The emphasis in England on a plaintiff's right to reserve its federal claims for determination in the federal court is a direct result of the purposes behind a Pullman abstention, because
[w]here a plaintiff properly invokes federal-court jurisdiction in the first instance on a federal claim, the federal court has a duty to accept that jurisdiction. Abstention may serve only to postpone, rather than to abdicate, jurisdiction, since its purpose is to determine whether resolution of the federal question is even necessary, or to obviate the risk of a federal court's erroneous construction of state law.
Allen, 449 U.S. at 101-02 n. 17, 101 S.Ct. at 418 n. 17 (citations omitted).
Significantly, Pullman abstention does not necessarily involve an ongoing state proceeding. Instead, the abstention serves to allow a state proceeding to address the state-law issues in deference to the state court's superior ability to determine unsettled questions of state law. Pullman abstention, as stated in England, essentially recognizes that by so deferring to the state courts, a federal court may not relieve itself of the jurisdictional duty it faced in the first instance. Younger abstention, however, gives rise to a different set of considerations, since it involves two pending proceedings and thus conflicting jurisdictional duties between the state and federal tribunals with the attendant possibilities that maintenance of the federal action will either result in duplicative legal proceedings or a disruption of the state proceedings. Cf. Steffel v. Thompson, 415 U.S. 452, 461-62, 94 S.Ct. 1209, 1216-17, 39 L.Ed.2d 505 (1974). The situation is therefore not one of merely postponing federal jurisdiction as is the case in Pullman abstention, but instead "contemplates the outright dismissal of the federal suit, and the presentation of all claims, both state and federal, to the state courts." Gibson v. Berryhill, 411 U.S. 564, 577, 93 S.Ct. 1689, 1697, 36 L.Ed.2d 488 (1973).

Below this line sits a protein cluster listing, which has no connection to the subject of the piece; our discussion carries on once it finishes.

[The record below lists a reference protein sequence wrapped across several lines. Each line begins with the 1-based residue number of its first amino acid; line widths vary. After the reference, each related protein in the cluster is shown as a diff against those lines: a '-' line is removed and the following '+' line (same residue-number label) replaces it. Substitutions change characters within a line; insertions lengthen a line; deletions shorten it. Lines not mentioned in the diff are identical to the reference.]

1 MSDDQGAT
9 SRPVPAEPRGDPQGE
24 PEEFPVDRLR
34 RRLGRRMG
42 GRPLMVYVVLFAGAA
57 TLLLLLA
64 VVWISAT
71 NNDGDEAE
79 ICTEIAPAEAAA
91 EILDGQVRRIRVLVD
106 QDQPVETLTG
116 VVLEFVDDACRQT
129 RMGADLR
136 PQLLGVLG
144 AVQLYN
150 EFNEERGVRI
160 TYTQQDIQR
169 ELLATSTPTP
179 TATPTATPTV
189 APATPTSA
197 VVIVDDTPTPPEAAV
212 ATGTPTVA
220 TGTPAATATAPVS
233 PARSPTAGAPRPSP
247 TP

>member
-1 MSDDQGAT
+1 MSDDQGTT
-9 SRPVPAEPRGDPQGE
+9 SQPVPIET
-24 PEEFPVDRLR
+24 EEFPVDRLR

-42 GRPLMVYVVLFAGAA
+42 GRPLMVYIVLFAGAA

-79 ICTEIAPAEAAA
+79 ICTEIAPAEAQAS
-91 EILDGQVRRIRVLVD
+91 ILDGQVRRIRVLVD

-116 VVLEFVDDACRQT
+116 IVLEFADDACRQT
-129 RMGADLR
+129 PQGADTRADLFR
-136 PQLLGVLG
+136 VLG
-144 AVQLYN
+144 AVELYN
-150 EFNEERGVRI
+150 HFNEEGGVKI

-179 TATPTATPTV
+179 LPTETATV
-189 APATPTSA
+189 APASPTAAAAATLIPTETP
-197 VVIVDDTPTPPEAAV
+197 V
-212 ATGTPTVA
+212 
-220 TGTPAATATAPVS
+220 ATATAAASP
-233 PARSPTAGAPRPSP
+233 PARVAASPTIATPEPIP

The rationale for allowing reservation of a federal claim in a state court proceeding following Pullman abstention in a federal court is thus not applicable to Younger abstention; this indicates that reservation is not available in the latter case. Indeed, this conclusion is compelled by the fact that Younger abstention derives from the recognition
that a pending state proceeding, in all but unusual cases, would provide the federal plaintiff with the necessary vehicle for vindicating his constitutional rights, and, in that circumstance, the restraining of an ongoing [state proceeding] would entail an unseemly failure to give effect to the principle that state courts have the solemn responsibility, equally with the federal courts to guard, enforce, and protect every right granted or secured by the Constitution of the United States.
Steffel, 415 U.S. at 460-61, 94 S.Ct. at 1216 (citation omitted).